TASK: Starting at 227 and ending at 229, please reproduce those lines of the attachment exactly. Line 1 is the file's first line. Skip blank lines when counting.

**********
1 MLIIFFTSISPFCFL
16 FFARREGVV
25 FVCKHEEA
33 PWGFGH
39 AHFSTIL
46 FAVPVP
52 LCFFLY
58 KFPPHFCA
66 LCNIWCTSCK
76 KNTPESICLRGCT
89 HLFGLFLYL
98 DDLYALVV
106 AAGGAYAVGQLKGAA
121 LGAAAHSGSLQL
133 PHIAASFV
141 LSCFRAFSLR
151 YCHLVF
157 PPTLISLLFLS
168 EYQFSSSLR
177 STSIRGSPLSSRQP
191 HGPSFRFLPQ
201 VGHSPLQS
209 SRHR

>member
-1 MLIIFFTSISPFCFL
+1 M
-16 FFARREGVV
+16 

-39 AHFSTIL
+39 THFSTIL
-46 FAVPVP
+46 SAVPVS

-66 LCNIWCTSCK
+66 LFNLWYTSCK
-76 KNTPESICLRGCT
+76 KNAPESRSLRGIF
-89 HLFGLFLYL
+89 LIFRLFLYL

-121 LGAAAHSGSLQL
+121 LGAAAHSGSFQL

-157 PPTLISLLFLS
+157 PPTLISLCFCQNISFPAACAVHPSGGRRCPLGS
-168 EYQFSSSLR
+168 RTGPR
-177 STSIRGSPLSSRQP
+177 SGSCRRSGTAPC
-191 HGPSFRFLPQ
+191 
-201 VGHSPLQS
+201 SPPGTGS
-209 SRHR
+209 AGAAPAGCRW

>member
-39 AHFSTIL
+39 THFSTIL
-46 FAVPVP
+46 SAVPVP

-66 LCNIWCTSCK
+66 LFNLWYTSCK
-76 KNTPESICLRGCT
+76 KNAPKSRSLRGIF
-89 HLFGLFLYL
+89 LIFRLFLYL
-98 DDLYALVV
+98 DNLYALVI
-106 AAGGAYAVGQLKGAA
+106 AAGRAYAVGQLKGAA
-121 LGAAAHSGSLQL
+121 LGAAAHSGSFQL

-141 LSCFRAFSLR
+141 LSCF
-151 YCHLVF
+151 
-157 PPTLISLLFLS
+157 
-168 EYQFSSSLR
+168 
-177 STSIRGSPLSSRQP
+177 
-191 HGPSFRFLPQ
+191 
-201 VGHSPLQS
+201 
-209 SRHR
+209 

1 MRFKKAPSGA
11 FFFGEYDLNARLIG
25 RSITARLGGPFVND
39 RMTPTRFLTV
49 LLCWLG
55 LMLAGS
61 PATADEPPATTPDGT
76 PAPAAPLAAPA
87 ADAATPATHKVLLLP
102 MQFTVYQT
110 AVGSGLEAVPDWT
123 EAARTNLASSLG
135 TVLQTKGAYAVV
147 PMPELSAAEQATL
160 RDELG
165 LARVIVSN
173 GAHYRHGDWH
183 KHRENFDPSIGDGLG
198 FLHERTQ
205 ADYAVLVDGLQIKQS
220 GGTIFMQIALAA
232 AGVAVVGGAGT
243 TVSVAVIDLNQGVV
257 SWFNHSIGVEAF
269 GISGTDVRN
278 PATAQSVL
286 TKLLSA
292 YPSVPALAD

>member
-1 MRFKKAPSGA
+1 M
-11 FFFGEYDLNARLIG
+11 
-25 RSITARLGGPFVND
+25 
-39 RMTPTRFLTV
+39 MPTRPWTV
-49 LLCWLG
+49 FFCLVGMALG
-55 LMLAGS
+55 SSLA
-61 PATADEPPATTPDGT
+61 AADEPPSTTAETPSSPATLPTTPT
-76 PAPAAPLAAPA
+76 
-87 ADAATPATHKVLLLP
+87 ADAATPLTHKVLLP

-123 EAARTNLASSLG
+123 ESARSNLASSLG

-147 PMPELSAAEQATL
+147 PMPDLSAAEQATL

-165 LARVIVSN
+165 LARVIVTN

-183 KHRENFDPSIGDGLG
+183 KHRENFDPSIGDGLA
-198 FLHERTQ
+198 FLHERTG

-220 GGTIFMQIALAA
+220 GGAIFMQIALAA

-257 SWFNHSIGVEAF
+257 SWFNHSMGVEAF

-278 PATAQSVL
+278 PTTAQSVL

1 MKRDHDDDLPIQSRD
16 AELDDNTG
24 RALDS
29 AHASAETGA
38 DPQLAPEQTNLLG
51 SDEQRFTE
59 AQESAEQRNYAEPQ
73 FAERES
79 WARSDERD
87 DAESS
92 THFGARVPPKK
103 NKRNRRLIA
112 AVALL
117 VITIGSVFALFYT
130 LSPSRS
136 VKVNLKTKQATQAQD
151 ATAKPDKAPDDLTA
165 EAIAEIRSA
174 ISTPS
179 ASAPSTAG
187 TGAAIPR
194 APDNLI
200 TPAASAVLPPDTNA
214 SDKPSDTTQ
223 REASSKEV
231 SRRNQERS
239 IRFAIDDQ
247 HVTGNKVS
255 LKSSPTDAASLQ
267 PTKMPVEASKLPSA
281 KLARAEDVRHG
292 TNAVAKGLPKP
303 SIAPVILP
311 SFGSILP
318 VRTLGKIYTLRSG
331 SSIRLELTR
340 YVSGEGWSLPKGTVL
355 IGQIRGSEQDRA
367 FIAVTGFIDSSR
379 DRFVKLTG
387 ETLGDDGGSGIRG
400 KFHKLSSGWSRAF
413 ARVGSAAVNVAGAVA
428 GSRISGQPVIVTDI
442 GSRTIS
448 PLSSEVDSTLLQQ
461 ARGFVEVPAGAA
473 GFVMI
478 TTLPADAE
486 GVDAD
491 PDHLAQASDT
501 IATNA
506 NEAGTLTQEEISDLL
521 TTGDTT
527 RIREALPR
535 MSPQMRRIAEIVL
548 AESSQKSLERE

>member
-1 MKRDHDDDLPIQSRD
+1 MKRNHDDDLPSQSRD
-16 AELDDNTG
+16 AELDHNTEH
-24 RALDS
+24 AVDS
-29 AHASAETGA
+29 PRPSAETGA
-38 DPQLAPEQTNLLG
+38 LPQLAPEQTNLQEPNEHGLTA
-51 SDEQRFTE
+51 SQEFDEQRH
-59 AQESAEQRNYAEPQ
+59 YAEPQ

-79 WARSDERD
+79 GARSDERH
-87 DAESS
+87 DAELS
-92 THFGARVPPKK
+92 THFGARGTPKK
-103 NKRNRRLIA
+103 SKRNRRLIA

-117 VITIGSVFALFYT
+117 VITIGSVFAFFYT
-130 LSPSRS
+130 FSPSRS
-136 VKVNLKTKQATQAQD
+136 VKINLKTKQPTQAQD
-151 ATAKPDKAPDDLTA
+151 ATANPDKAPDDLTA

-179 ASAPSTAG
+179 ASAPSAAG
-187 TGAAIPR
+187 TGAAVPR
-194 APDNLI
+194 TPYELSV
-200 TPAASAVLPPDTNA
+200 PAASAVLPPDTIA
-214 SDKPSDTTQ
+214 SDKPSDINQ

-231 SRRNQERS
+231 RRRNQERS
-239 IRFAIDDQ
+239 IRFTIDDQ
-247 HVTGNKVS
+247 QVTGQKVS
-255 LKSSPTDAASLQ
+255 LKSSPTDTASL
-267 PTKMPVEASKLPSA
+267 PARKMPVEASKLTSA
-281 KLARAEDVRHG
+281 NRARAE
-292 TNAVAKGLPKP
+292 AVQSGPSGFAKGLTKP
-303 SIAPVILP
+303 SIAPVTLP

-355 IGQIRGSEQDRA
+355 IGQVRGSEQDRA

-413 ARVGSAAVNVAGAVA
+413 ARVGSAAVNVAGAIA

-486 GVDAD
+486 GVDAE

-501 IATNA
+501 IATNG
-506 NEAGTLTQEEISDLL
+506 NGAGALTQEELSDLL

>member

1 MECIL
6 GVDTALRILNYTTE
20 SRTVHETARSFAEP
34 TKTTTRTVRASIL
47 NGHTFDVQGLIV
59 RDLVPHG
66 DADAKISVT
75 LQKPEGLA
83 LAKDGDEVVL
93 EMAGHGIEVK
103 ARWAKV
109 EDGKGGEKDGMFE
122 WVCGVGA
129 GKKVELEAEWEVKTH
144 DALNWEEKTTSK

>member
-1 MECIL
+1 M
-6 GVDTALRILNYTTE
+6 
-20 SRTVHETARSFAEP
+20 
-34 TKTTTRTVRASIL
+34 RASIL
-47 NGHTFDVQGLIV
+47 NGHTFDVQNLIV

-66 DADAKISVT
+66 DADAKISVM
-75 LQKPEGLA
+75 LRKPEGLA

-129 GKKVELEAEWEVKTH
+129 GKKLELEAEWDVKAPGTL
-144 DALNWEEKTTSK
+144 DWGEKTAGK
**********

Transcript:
-103 NKRNRRLIA
+103 SKRNRRLIA

-117 VITIGSVFALFYT